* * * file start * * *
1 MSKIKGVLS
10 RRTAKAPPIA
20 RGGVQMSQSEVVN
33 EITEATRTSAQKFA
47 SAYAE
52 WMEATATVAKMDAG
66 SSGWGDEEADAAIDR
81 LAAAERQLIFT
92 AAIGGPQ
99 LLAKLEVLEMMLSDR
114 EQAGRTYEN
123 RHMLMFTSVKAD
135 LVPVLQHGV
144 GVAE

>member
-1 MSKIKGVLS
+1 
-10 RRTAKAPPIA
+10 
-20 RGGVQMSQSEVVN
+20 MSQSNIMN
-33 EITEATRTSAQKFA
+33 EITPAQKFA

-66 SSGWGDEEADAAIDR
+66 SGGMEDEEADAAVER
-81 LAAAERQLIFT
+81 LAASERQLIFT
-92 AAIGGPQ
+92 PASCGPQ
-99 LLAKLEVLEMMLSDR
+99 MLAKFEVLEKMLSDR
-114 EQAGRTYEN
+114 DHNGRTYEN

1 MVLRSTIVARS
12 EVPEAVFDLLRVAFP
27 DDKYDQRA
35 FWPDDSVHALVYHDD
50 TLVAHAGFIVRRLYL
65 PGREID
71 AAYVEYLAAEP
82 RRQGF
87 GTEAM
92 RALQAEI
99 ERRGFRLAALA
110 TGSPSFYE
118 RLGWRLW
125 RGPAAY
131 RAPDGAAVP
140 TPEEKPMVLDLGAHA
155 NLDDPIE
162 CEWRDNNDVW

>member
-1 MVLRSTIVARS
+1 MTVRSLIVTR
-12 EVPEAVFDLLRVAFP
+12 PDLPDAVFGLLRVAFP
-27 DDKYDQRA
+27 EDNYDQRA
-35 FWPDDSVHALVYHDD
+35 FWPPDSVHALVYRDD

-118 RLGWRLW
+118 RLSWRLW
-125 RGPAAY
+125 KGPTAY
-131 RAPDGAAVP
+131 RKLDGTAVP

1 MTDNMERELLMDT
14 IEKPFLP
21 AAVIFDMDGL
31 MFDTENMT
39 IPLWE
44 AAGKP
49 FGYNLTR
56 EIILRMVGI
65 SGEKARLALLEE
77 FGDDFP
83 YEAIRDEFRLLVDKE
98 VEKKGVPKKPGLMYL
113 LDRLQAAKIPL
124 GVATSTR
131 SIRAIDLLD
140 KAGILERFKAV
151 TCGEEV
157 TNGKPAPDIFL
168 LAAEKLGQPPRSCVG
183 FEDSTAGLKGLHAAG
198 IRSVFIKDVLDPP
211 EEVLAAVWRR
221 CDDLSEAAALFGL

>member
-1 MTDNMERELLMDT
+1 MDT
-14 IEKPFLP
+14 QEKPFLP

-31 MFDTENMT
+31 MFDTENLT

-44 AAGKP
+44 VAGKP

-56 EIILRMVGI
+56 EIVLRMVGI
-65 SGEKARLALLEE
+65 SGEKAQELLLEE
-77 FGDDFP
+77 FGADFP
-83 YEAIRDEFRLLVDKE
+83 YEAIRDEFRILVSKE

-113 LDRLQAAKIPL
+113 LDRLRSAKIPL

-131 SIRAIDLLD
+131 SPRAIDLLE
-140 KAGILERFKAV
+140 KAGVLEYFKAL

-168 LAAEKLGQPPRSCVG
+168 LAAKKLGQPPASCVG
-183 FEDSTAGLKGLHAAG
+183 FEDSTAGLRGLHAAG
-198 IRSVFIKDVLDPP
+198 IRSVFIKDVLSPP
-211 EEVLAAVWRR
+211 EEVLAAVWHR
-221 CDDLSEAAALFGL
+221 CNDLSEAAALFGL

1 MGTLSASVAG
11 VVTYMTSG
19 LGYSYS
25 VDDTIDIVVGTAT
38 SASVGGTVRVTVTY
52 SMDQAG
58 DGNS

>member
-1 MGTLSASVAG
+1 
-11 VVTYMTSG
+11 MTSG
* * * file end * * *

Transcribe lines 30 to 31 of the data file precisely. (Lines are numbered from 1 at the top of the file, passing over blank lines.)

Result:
-99 LLAKLEVLEMMLSDR
+99 MLAKFEVLEKMLSDR